Someday, someone will write a thesis paper on Quentin Dupieux's Rubber that will make Quentin Dupieux laugh. He will laugh because people will read a lot of meaning into a film that has just enough meaning to suggest there's infinitely more. At its most basic, Rubber is about a tire that comes to life and kills people with its telekinetic powers. It sounds like a short, yet Dupieux rides it closer to the feature length finish line than you'd expect. The desert setting, the self-aware script and the bizarrely effective anthropomorphizing of the tire all combine to create a knowingly absurd horror/comedy. Where Rubber veers off the road is that for all its giggly moments and meta-whatever, it's never quite funny enough or scary enough. Pleasure is derived strictly from bearing witness to such devilish and well-executed nonsense. If this isn't a cult item, the word has lost all meaning. Audiences outside the mainstream will be crucial to giving this thing a longer-than-average tail.
Calling Dupieux's film nonsense isn't a knock. As nonsense goes, Rubber is sharp, experimental fun. To argue that Dupieux is attempting a grand thematic declaration is to argue that he's an unfocused theorist. In the dry, puckish, tone-setting opening scene, Lt. Chad (terrific Stephen Spinella) climbs out from the trunk of a car and explains to a group of spectators standing in the desert that everything they are about to watch will happen for no reason. What they're all witnessing, binoculars in hand, is a tubeless tire excavating itself from the sand and teaching itself to move. As the tire starts exploring its environment, we begin assigning emotional significance to even its tiniest vertical and horizontal movements. A gentle roll and we understand the tire is confused at its ability to crush a beer bottle. A swift wobble signals elation as it realizes its telekinetic powers can destroy small animals.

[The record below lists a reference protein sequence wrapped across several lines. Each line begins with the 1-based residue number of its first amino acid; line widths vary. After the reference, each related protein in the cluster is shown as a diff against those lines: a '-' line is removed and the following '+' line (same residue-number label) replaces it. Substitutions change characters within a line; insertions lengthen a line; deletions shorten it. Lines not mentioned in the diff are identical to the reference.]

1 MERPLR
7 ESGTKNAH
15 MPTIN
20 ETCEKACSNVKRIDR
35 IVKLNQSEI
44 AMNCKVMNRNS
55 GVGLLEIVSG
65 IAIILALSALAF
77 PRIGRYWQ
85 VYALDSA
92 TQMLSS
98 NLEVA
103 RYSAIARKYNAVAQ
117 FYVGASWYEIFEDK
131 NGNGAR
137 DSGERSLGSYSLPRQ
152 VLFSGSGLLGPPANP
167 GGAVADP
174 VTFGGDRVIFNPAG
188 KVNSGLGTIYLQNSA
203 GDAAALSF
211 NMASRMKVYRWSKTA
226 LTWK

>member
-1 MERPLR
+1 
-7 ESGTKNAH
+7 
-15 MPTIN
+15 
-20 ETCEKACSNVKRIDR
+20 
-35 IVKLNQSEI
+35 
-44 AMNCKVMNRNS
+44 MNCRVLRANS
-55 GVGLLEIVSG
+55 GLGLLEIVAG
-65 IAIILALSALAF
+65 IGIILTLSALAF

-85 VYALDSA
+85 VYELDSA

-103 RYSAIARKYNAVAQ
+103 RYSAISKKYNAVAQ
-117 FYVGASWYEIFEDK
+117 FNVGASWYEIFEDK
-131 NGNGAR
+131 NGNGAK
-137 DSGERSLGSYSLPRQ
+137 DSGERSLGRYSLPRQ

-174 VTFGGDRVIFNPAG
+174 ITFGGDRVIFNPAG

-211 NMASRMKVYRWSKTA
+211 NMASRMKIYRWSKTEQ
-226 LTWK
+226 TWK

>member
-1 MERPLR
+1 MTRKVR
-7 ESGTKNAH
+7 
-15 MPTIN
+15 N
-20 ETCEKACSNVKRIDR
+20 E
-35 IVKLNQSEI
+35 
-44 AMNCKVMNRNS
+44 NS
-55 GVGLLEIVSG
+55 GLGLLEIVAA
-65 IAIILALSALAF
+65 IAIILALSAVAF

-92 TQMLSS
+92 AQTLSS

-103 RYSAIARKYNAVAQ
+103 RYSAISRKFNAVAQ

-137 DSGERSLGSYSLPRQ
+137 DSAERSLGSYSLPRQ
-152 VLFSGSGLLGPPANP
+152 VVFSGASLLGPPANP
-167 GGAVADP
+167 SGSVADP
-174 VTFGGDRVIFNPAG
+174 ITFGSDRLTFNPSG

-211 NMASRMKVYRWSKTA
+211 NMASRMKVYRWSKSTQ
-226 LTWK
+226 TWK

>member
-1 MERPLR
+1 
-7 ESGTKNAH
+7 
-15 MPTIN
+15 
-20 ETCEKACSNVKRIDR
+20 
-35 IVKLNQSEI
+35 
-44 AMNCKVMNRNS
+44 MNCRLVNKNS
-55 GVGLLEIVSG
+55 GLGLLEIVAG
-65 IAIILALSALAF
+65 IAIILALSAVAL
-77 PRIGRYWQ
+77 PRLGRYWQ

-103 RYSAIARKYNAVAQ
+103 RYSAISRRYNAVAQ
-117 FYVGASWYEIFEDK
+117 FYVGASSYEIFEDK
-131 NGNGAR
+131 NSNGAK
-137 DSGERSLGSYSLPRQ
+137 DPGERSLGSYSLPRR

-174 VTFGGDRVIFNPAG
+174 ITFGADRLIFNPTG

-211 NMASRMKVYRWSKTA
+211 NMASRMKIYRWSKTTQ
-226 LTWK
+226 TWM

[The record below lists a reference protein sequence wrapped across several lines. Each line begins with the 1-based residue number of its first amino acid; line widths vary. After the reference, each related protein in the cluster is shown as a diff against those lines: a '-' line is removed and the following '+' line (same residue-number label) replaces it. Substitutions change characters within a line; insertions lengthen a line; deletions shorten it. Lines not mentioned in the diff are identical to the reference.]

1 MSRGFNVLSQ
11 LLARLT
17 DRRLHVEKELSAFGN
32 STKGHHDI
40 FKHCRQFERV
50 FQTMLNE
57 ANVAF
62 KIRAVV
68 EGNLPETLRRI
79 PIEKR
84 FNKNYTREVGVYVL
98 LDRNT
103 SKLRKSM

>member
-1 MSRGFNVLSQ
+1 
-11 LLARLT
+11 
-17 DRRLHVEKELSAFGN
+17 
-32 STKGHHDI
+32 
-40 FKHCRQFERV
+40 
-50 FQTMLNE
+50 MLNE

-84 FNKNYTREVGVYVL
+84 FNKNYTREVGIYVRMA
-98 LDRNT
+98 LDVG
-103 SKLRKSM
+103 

The barren and beige desert setting has the kind of isolated, almost numbing eeriness that might have resulted had Roger Corman hired Antonioni to direct the 1971 thriller Duel. Rubber is not as viscerally exciting as the Spielberg TV movie but it still holds your attention, especially when the tire graduates to killing people in the most grindhouse ways possible: by vibrating until the victim's head explodes. Dupieux's expert wielding of his Canon 5D digital camera allows the tire to be more interesting and, gasp, more human than most modern low budget serial killers. It dispatches its victims effectively and with varying degrees of justification, although punishment is understandably severe when a hotel maid throws it out of the room where it was watching TV and enjoying a shower.
If all this sounds hilarious, it's kinda not. If all this sounds scary, it's not that, either. Dupieux's creation is one of piquant absurdism that's only a few degrees better than the sum of its parts. Key to its sense of anything-goes is the binocular-wearing audience, fated to spend day and night in the desert watching the tire roll, rest, kill and follow a beautiful traveler in her convertible Volkswagen. Those spectators, it is later advanced, are the only reason the tire exists. As long as it's being watched, the tire continues to live. Armchair academics will claim that the film's final shot wittily extends the idea to argue that no movie can exist without an audience. Whether that's true or not, cheekiness is really Dupieux's primary aim and at times he practically dares us to overthink his movie. While investigating the series of strange deaths, Lt. Chad demands that one of his officers shoot him to prove that nothing they're experiencing is real. As a scene, it's cute. As an idea, it never comes together. Later, the police conclude they must continue because the lone remaining audience member (Wings Hauser) is demanding an end to the tale.
More than anything, Rubber is the story of a clever director with an out-there idea he challenged himself to pull off. He has proven worthy of the task, squeezing everything he can from the concept. Any questions about what it all means should be answered by circling back to the movie's foundational statement. The irony, of course, is that Lt. Chad's notion that everything in Rubber happening for no reason is wrong. Everything in a movie happens for a reason; even the stuff that happens for no reason at all.
Cast: Stephen Spinella, Jack Plotnick, Wings Hauser
Director/Screenwriter: Quentin Dupieux
Producers: Julien Berlan
Rating: R for some violent images and language.
Running time: 85 min.
Release date: April 1 ltd.